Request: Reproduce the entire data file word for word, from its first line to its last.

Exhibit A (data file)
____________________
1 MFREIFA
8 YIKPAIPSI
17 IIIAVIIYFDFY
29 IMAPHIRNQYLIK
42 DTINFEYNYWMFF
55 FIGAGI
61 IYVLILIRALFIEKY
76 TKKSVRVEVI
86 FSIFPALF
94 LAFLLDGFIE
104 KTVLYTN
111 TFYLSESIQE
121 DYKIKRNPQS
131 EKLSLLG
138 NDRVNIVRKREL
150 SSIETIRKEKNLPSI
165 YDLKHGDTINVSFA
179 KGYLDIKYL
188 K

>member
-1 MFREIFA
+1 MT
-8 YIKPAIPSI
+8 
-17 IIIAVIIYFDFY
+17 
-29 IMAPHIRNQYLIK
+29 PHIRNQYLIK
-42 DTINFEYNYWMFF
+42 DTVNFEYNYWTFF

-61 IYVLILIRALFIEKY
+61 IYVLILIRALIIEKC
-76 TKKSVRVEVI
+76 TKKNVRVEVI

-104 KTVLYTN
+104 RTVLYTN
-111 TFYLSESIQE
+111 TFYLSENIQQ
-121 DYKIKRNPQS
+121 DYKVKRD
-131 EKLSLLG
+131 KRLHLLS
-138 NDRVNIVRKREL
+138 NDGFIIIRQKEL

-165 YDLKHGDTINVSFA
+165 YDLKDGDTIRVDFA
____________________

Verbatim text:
1 MFREIFA
8 YIKPAIPSI
17 IIIAVIIYFDFY
29 IMAPHIRNQYLIK
42 DTINFEYNYWMFF
55 FIGAGI
61 IYVLILIRALFIEKY
76 TKKSVRVEVI
86 FSIFPALF
94 LAFLLDGFIE
104 KTVLYTN
111 TFYLSESIQE
121 DYKIKRNPQS
131 EKLSLLG
138 NDRVNIVRKREL
150 SSIETIRKEKNLPSI
165 YDLKHGDTINVSFA
179 KGYLDIKYL
188 K

>member
-1 MFREIFA
+1 MT
-8 YIKPAIPSI
+8 
-17 IIIAVIIYFDFY
+17 
-29 IMAPHIRNQYLIK
+29 PHIRNQYLIK
-42 DTINFEYNYWMFF
+42 DTVNFEYNYWTFF

-61 IYVLILIRALFIEKY
+61 IYVLILIRALIIEKC
-76 TKKSVRVEVI
+76 TKKNVRVEVI

-104 KTVLYTN
+104 RTVLYTN
-111 TFYLSESIQE
+111 TFYLSENIQQ
-121 DYKIKRNPQS
+121 DYKVKRD
-131 EKLSLLG
+131 KRLHLLS
-138 NDRVNIVRKREL
+138 NDGFIIIRQKEL

-165 YDLKHGDTINVSFA
+165 YDLKDGDTIRVDFA